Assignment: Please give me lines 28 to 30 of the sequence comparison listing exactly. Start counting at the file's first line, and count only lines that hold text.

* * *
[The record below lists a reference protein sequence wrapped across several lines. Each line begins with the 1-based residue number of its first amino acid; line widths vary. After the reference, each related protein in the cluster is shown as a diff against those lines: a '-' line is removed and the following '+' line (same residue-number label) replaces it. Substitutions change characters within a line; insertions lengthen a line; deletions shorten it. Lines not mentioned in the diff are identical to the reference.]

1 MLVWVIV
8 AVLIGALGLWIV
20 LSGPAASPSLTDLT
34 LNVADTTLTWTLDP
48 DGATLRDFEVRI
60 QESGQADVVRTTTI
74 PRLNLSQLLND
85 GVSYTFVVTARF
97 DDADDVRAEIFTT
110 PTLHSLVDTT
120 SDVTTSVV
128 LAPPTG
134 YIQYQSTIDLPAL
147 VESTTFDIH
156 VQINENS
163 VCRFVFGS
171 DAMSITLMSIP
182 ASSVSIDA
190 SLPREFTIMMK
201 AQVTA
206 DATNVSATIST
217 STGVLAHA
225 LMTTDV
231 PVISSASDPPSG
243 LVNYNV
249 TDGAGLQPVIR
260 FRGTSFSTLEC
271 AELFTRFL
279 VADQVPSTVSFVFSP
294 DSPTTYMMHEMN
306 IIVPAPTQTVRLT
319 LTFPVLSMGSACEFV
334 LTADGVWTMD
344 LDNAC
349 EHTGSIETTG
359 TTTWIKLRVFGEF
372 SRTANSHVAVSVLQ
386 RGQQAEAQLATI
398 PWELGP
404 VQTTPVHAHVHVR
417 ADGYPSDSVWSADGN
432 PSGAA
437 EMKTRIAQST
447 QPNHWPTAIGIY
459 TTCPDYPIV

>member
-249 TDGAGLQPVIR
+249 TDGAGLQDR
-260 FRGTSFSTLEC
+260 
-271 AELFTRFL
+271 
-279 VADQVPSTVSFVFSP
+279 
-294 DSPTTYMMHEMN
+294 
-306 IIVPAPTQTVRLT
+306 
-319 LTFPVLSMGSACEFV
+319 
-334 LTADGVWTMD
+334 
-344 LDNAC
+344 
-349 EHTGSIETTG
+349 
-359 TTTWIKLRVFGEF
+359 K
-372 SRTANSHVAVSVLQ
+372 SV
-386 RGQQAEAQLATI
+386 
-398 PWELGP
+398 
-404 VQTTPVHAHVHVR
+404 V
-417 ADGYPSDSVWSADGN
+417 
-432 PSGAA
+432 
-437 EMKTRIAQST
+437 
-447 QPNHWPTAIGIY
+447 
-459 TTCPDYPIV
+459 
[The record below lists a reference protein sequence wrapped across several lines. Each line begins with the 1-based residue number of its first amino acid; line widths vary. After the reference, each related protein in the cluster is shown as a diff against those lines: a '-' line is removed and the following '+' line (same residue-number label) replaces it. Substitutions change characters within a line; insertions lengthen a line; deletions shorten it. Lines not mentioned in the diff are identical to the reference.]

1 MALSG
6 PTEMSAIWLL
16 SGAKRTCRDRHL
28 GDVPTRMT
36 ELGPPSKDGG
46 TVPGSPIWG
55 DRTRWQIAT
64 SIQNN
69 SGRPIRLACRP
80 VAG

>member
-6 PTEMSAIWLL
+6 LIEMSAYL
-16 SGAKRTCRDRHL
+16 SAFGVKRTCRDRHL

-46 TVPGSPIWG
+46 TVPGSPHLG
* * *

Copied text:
260 FRGTSFSTLEC
271 AELFTRFL
279 VADQVPSTVSFVFSP